New non-profit organization provides professional credentialing to certify prevention specialists
The Montana Prevention Certification Board (MPCB) is now offering an online certification program that reflects the highest current standards of competent practice for prevention specialists and those working in related public and behavioral health capacities.
The Certified Prevention Specialist (CPS) administered by MPCB is now available for professionals providing services in the field of behavioral health. Certification rewards those working in the field for their marketable expertise. Individuals or professionals wanting to learn more about certification can visit www.mtpreventioncertificationboard.org.
“MPCB strives to advance the field of prevention as a viable and effective professional discipline to benefit all Montana communities. Certification indicates that prevention specialists have demonstrated their competency through experience, supervision, education, passing an examination and agreeing to adhere to a code of ethical conduct.”Karen Sylvester, MPCB Board President
Prevention strives to reduce negative health outcomes such as substance misuse and mental health problems through science-backed interventions. The field of prevention offers a rewarding career impacting upstream influences, reducing unhealthy behaviors, and promoting behavioral health and wellness to reduce incarceration and other negative consequences of substance misuse. Many might work in prevention without considering themselves “prevention specialists” such as teachers, faith-based leaders, coalition members or community-based law enforcement officers.
The Department of Public Health and Human Services (DPHHS) provided $100,000 over two years in federal funds to help develop the training curriculum.
“This is exciting that Montana now offers a certification program to those working in prevention. Prevention is the key, and these individuals are hard at work in communities across the state deliver to key behavior health services. This fills another gap in the overall continuum of care, and I encourage all specialists to become certified.”Charlie Brereton, DPHHS Director
Brereton said there’s currently about 53 prevention specialists in Montanaserving all counties.
Substance use and mental health disorders disrupt daily activities and impair a person’s ability to work, interact with family and friends, and fulfill other pivotal life functions. Mental illness and substance use issues are among the top conditions that cause disability in the United States.
Prevention and early intervention strategies can reduce the economic burden and impact of mental and substance use issues in Montana’s communities. Prevention focuses on aiding in the development of knowledge, attitudes, skills and policies necessary to make healthy choices or change harmful behaviors.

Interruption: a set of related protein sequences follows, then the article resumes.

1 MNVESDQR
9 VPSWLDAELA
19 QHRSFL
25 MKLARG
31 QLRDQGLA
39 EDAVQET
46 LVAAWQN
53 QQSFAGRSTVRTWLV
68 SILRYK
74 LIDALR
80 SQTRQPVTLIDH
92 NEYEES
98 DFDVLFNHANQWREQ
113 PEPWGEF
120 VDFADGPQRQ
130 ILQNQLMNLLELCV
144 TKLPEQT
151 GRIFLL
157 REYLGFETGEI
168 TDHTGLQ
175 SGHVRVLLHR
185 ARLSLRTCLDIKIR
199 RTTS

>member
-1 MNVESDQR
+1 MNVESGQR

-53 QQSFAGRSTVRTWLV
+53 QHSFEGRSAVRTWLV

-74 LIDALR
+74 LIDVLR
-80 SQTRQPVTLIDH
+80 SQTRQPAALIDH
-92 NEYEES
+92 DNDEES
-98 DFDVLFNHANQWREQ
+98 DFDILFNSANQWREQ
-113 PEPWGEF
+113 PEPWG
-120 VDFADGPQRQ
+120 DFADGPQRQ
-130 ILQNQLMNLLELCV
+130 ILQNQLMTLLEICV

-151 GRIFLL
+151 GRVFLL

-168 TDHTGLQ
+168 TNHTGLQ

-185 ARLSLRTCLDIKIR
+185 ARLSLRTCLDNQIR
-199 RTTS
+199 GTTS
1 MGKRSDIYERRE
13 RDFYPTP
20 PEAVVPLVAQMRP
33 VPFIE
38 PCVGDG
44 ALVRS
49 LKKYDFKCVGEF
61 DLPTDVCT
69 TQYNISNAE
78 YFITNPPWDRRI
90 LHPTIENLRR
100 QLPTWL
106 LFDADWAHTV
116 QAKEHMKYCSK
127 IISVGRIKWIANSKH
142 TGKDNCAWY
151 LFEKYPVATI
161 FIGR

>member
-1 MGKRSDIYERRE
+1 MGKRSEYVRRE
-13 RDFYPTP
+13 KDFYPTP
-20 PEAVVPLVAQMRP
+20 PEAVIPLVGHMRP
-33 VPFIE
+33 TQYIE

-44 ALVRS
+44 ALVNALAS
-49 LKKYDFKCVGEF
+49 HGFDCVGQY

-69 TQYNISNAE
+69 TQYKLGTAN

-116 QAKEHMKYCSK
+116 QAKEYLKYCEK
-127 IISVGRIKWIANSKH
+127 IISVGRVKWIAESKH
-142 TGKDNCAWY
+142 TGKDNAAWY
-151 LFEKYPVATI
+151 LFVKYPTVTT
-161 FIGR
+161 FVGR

Prevention is also broad ranging with the intent of alleviating many at-risk behaviors which include, but are not limited to, alcohol, tobacco and other drug abuse (ATOD), crime and delinquency, vandalism, violence, child abuse, mental health problems, family conflict, parenting problems, stress and burnout, learning problems, school failure, school dropouts, teenage pregnancy, depression, anxiety and suicide.
MPCB will offer the CPS credential according to the high standards set by the International Certification & Reciprocity Consortium (IC&RC). Once certified, professionals are required to strictly observe a Code of Ethical Conduct and participate in annual continuing education to ensure evolving competence in the field. IC&RC and its member boards across the world are committed to protecting the public through the establishment of quality, competency-based certification programs for professionals engaged in prevention.
Anyone interested in finding out more information about this exciting opportunity and the Montana Prevention Specialist Certification process is invited to visit www.mtpreventioncertificationboard.org.
About the Board
MPCB was founded in 2022 with the mission to protect the health, safety, and welfare of the citizens of Montana by providing certified professionals that local communities can count on for standardized professional and ethical prevention service delivery. The MPCB applied and was accepted as a member board of the IC&RC, whose function is to provide a national prevention specialist examination, set appropriate standards for credentials, and grant reciprocity from state to state.
The MPCB will build capacity for a supply of well-trained substance abuse prevention workforce by increasing retention, strengthening the knowledge and skills base, creating a supportive network, establishing career paths, and expanding the bench-strength of the prevention workforce through active recruitment and cross training.
The MPCB was brought into being by ongoing support and collaboration between DPHHS and Youth Connections in Helena. It is supported by a grant from the Montana Healthcare Foundation (MHCF), and housed at the University of Montana, Montana Public Health Training Center.